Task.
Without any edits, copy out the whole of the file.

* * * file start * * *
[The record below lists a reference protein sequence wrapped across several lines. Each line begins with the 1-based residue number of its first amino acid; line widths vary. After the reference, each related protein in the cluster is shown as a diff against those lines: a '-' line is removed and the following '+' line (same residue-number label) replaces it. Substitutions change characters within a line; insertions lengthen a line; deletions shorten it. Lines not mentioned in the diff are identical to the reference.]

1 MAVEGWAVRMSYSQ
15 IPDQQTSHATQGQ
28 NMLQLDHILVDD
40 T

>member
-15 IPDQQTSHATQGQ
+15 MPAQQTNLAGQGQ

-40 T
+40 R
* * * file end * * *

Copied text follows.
[The record below lists a reference protein sequence wrapped across several lines. Each line begins with the 1-based residue number of its first amino acid; line widths vary. After the reference, each related protein in the cluster is shown as a diff against those lines: a '-' line is removed and the following '+' line (same residue-number label) replaces it. Substitutions change characters within a line; insertions lengthen a line; deletions shorten it. Lines not mentioned in the diff are identical to the reference.]

1 MAVEGWAVRMSYSQ
15 IPDQQTSHATQGQ
28 NMLQLDHILVDD
40 T

>member
-15 IPDQQTSHATQGQ
+15 MPAQQTNLAGQGQ

-40 T
+40 R